Thank you to Nancy Busick, Yvonne Peery, Mary Wenz, Bronwen Decker and Pam Risdon for contributions to this post!
We're still at the beginning of the time of year when ospreys return from South America to the East Coast. For now, some nests remain empty as the nest on top of the power pole in the picture by Nancy Busick at left. But it won't be long before ospreys will be filling up their summer homes with bits of this and that. For many, there will be new family members. But first, the birds must find their nests and then their mates. Birds will even use nests as viewing platforms where they can wait on their prospective mates as in the three photos below shared by Yvonne Peery:
Some watchers like Mary Wenz await their favorite birds who will inhabit the same nests year after year. Mary has named her annual visitors Tony and Maria after the young lovers from "West Side Story". Tony has been sighted recently this year on the nest awaiting his Maria. The images Mary captured below are also from this year.
For Bronwen Decker and her daughter, watching the birds is a family affair and a learning opportunity. Everyone celebrates when ospreys find each other. The pair pictured below live on Irving. Bronwen and her daughter named the birds Tilly and Talon. Watchers can tell the difference between Tilly and Talon because Tilly is wearing a brown feather necklace.
Not all nests are currently habitable. Some, like this platform at the entrance to the Public Works facility on 205, are in need of stabilizing. Thanks to Bronwen Decker for this photograph at left. Repair to some platforms may have to wait until after nesting season. While ospreys will build nests in duck blinds, on utility poles and even in boats, it is preferable to give the birds a less intrusive nesting place. The birds have been making a successful comeback since the banning of DDT and other pesticides in the 1970's. But with widespread shoreline development and tree removal, ospreys rely on nesting platforms to avoid landing on the endangered species list again.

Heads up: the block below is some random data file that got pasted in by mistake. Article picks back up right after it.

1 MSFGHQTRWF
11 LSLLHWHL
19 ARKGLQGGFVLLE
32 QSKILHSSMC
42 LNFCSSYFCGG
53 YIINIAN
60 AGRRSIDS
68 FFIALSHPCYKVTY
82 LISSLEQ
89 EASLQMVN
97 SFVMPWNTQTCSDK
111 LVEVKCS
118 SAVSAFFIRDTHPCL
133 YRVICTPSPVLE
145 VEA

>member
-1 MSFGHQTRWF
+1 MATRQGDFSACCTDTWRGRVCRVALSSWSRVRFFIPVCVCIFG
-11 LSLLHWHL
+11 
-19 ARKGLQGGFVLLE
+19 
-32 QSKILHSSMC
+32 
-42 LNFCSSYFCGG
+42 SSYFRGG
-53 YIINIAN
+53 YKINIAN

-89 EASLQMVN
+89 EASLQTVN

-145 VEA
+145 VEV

Here's what photographer Pam Risdon had to say about the 2021 arrival of ospreys, "Yesterday, (3/15/21) I saw my first two osprey of the season down near the point. I was taking a walk down there around 4:00 and saw one circle overhead first. When I got up near the nest by the Wakefield Motel, one had landed and was looking it over. It didn’t seem satisfied and flew off. Coming back down Lossing I saw one land in a big oak and then saw a second one sitting on the Wakefield’s pier. It didn't seem like they were a mated pair, but before I left for home I saw them both starting to circle above in a thermal. They rose up to several hundred feet (without once flapping their wings), then the higher one swooped down past the lower one for a second and they squawked at each other. Then one headed south in a beeline and the other went north until they were both gone. Maybe they were just starting to house shop. It was nice to see them starting to come back to town, though."
Thanks so much to all of our contributors. If you have images or video, or even observations about the ospreys, please share them for this year's festival by emailing email@example.com. Let your friends and family know that Colonial Beach has places to stay that are safe harbors as we glide into spring. And outdoor activities are plentiful. Come to Colonial Beach for so many reasons, but, especially, come for the beautiful birds!